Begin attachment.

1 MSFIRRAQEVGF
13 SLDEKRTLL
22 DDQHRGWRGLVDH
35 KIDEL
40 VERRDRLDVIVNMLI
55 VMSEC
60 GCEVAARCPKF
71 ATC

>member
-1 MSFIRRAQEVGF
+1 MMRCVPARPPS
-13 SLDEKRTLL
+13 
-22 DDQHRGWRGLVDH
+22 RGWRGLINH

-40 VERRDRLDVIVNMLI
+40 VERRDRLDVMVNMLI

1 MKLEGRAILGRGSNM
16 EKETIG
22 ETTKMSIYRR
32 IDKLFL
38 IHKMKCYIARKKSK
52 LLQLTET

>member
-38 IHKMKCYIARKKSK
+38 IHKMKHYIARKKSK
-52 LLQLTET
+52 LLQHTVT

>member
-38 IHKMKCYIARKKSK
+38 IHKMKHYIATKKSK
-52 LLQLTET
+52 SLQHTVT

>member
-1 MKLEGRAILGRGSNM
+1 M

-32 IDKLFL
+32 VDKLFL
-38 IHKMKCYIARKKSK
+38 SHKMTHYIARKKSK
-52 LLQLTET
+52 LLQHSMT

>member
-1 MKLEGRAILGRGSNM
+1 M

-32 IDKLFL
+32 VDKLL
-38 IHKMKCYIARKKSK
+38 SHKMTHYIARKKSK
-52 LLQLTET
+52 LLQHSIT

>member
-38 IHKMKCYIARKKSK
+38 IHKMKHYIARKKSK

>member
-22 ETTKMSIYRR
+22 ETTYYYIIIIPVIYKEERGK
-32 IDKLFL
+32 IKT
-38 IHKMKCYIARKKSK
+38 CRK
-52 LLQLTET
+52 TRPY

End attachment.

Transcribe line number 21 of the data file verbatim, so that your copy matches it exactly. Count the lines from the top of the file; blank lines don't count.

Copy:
32 IDKLFL